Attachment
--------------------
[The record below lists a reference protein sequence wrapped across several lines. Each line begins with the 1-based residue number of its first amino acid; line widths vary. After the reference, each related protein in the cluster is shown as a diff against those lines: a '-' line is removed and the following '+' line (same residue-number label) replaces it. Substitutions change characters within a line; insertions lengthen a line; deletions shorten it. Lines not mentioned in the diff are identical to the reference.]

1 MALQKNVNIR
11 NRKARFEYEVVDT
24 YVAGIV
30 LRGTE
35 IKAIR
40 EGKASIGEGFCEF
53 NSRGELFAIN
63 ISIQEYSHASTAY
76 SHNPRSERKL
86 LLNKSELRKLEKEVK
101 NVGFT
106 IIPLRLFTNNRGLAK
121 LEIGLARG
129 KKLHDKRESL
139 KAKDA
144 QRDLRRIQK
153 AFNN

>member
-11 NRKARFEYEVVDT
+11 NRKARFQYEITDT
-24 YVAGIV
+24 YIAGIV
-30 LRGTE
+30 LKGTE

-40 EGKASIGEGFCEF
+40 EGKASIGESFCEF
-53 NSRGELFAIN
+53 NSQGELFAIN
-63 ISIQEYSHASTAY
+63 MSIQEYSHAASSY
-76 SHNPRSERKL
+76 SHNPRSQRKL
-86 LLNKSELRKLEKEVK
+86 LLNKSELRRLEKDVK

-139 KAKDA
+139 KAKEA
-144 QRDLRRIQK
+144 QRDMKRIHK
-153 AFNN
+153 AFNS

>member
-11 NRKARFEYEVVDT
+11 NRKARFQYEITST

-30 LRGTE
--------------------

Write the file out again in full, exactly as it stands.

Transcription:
[The record below lists a reference protein sequence wrapped across several lines. Each line begins with the 1-based residue number of its first amino acid; line widths vary. After the reference, each related protein in the cluster is shown as a diff against those lines: a '-' line is removed and the following '+' line (same residue-number label) replaces it. Substitutions change characters within a line; insertions lengthen a line; deletions shorten it. Lines not mentioned in the diff are identical to the reference.]

1 MALQKNVNIR
11 NRKARFEYEVVDT
24 YVAGIV
30 LRGTE
35 IKAIR
40 EGKASIGEGFCEF
53 NSRGELFAIN
63 ISIQEYSHASTAY
76 SHNPRSERKL
86 LLNKSELRKLEKEVK
101 NVGFT
106 IIPLRLFTNNRGLAK
121 LEIGLARG
129 KKLHDKRESL
139 KAKDA
144 QRDLRRIQK
153 AFNN

>member
-11 NRKARFEYEVVDT
+11 NRKARFQYEITDT
-24 YVAGIV
+24 YIAGIV
-30 LRGTE
+30 LKGTE

-40 EGKASIGEGFCEF
+40 EGKASIGESFCEF
-53 NSRGELFAIN
+53 NSQGELFAIN
-63 ISIQEYSHASTAY
+63 MSIQEYSHAASSY
-76 SHNPRSERKL
+76 SHNPRSQRKL
-86 LLNKSELRKLEKEVK
+86 LLNKSELRRLEKDVK

-139 KAKDA
+139 KAKEA
-144 QRDLRRIQK
+144 QRDMKRIHK
-153 AFNN
+153 AFNS

>member
-11 NRKARFEYEVVDT
+11 NRKARFQYEITST

-30 LRGTE